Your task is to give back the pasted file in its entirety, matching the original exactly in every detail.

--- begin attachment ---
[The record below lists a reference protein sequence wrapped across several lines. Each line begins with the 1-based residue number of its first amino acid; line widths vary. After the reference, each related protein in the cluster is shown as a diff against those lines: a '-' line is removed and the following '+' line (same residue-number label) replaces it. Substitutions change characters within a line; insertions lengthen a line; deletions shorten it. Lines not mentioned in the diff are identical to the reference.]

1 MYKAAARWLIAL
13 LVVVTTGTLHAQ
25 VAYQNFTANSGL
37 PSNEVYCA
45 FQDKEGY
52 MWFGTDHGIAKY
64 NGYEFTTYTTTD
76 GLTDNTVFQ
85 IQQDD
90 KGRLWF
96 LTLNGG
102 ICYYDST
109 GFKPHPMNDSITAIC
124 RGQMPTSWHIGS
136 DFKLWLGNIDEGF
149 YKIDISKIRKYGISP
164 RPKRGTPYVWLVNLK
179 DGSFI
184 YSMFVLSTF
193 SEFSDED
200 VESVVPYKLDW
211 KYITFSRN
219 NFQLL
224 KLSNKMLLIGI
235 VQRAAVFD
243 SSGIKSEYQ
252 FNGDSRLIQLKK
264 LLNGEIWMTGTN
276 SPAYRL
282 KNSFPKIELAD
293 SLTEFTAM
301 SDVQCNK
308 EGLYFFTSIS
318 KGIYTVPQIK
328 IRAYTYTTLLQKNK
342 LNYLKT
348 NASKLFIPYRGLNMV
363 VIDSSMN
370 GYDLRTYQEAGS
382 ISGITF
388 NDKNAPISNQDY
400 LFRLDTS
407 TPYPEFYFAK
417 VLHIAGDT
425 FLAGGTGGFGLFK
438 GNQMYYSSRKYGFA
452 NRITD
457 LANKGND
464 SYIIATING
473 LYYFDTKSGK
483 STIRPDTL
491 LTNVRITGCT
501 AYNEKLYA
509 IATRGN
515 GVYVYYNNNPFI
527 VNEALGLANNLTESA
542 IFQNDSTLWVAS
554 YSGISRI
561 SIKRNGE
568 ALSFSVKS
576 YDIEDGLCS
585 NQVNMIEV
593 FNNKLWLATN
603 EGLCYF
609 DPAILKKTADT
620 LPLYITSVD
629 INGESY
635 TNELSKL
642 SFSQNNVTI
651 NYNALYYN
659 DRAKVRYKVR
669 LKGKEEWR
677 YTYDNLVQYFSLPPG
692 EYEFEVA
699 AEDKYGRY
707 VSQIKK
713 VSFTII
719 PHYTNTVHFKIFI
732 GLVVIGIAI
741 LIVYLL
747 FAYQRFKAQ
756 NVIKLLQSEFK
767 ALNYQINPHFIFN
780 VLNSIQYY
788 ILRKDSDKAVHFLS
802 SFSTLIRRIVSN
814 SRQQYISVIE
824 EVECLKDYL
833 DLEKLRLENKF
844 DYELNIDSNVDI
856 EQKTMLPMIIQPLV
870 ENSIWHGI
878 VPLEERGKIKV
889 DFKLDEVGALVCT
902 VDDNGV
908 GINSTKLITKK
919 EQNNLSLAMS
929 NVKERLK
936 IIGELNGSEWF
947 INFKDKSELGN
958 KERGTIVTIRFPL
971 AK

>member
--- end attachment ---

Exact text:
[The record below lists a reference protein sequence wrapped across several lines. Each line begins with the 1-based residue number of its first amino acid; line widths vary. After the reference, each related protein in the cluster is shown as a diff against those lines: a '-' line is removed and the following '+' line (same residue-number label) replaces it. Substitutions change characters within a line; insertions lengthen a line; deletions shorten it. Lines not mentioned in the diff are identical to the reference.]

1 MYKAAARWLIAL
13 LVVVTTGTLHAQ
25 VAYQNFTANSGL
37 PSNEVYCA
45 FQDKEGY
52 MWFGTDHGIAKY
64 NGYEFTTYTTTD
76 GLTDNTVFQ
85 IQQDD
90 KGRLWF
96 LTLNGG
102 ICYYDST
109 GFKPHPMNDSITAIC
124 RGQMPTSWHIGS
136 DFKLWLGNIDEGF
149 YKIDISKIRKYGISP
164 RPKRGTPYVWLVNLK
179 DGSFI
184 YSMFVLSTF
193 SEFSDED
200 VESVVPYKLDW
211 KYITFSRN
219 NFQLL
224 KLSNKMLLIGI
235 VQRAAVFD
243 SSGIKSEYQ
252 FNGDSRLIQLKK
264 LLNGEIWMTGTN
276 SPAYRL
282 KNSFPKIELAD
293 SLTEFTAM
301 SDVQCNK
308 EGLYFFTSIS
318 KGIYTVPQIK
328 IRAYTYTTLLQKNK
342 LNYLKT
348 NASKLFIPYRGLNMV
363 VIDSSMN
370 GYDLRTYQEAGS
382 ISGITF
388 NDKNAPISNQDY
400 LFRLDTS
407 TPYPEFYFAK
417 VLHIAGDT
425 FLAGGTGGFGLFK
438 GNQMYYSSRKYGFA
452 NRITD
457 LANKGND
464 SYIIATING
473 LYYFDTKSGK
483 STIRPDTL
491 LTNVRITGCT
501 AYNEKLYA
509 IATRGN
515 GVYVYYNNNPFI
527 VNEALGLANNLTESA
542 IFQNDSTLWVAS
554 YSGISRI
561 SIKRNGE
568 ALSFSVKS
576 YDIEDGLCS
585 NQVNMIEV
593 FNNKLWLATN
603 EGLCYF
609 DPAILKKTADT
620 LPLYITSVD
629 INGESY
635 TNELSKL
642 SFSQNNVTI
651 NYNALYYN
659 DRAKVRYKVR
669 LKGKEEWR
677 YTYDNLVQYFSLPPG
692 EYEFEVA
699 AEDKYGRY
707 VSQIKK
713 VSFTII
719 PHYTNTVHFKIFI
732 GLVVIGIAI
741 LIVYLL
747 FAYQRFKAQ
756 NVIKLLQSEFK
767 ALNYQINPHFIFN
780 VLNSIQYY
788 ILRKDSDKAVHFLS
802 SFSTLIRRIVSN
814 SRQQYISVIE
824 EVECLKDYL
833 DLEKLRLENKF
844 DYELNIDSNVDI
856 EQKTMLPMIIQPLV
870 ENSIWHGI
878 VPLEERGKIKV
889 DFKLDEVGALVCT
902 VDDNGV
908 GINSTKLITKK
919 EQNNLSLAMS
929 NVKERLK
936 IIGELNGSEWF
947 INFKDKSELGN
958 KERGTIVTIRFPL
971 AK

>member